After what seemed like a short wait for any change regarding university finances, the Colorado Commission on Higher Education Thursday gave Colorado State University the flexibility to raise tuition by 20 percent.
A $1,050-per-year increase sounds like a lot of money for broke college kids. It is. But donâ€™t worry.
University administrators say they arenâ€™t looking to go beyond the traditional 9 percent increase in the coming fiscal year.
If youâ€™re thinking: Man, how can CSU afford to install that fancy water feature in front of the Education Building when my tuition could go up 20 percent, itâ€™s crucial to understand that the $500 million in campus-wide construction is funded mostly through loans CSU has taken out on Wall Street.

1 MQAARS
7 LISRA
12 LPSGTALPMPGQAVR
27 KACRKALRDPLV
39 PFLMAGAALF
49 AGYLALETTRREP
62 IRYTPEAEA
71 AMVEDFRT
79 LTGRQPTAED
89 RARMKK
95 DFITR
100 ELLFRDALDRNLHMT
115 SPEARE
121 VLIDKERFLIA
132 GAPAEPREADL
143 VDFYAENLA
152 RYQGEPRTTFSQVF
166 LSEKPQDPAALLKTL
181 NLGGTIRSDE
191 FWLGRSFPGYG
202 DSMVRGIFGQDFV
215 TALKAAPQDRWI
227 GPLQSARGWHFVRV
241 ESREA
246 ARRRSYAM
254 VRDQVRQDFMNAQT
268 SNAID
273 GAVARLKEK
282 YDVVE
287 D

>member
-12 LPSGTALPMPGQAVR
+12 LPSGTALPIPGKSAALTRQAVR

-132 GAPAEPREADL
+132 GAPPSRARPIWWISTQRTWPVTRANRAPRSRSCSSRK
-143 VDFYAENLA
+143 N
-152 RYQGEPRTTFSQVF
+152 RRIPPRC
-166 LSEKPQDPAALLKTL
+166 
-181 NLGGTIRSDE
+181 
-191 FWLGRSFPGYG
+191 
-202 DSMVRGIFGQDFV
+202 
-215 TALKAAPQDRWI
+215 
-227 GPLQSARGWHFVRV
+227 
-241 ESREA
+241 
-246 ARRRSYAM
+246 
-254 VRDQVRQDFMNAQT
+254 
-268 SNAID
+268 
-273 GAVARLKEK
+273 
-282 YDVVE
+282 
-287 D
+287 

Of that $500 million, only a few million comes from student fees, which were approved by the University Facility Fee Advisory Board and other university entities.
It is important, too, to understand Colorado can no longer sustain higher education in its current state.
Ranked 49th in the nation, only above California in higher education funding, Colorado has sustained millions of dollars in cuts to the cause.
In 2009, CSU saw state allocations drop by $30 million and by another $45 million in 2010. In the current fiscal year, the $45 million lost in state funding was restored but federal stimulus money was cut nearly in half â€“â€“ going from $30 million to $16.6 million.
Even though CSU has set up measures to bring in money, it still needs more. And with dwindling state support, tuition is the only way.
Gov. Bill Ritter revealed Thursday a possible long-term fix: increasing sales, income and
property taxes to bring in $1.5 billion for higher ed, doubling current funding.
And while we must wait to see the planâ€™s outcome, tuition hikes are a small bandage covering a gushing wound.